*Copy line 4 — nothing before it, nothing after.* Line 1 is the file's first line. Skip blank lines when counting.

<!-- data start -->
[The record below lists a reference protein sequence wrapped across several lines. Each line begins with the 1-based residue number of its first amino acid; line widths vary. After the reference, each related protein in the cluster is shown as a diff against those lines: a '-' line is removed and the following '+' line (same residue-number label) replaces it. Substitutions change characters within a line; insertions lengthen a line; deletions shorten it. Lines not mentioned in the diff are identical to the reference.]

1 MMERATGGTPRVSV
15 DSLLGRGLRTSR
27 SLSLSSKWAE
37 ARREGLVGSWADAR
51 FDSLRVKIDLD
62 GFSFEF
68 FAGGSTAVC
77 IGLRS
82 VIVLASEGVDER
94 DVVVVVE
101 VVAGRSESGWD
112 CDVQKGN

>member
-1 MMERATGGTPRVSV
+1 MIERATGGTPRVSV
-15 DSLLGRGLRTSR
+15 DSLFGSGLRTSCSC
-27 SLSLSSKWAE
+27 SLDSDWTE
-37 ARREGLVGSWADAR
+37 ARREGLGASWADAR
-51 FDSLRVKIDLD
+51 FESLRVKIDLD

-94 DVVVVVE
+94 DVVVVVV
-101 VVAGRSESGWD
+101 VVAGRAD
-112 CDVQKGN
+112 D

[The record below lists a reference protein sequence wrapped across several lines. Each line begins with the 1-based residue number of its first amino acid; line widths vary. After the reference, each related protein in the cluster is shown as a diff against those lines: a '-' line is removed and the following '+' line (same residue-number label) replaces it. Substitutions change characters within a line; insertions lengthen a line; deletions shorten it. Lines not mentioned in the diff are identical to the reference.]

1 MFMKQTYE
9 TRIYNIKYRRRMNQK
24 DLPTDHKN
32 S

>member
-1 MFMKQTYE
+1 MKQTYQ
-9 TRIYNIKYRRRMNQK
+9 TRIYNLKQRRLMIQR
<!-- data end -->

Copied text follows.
27 SLSLSSKWAE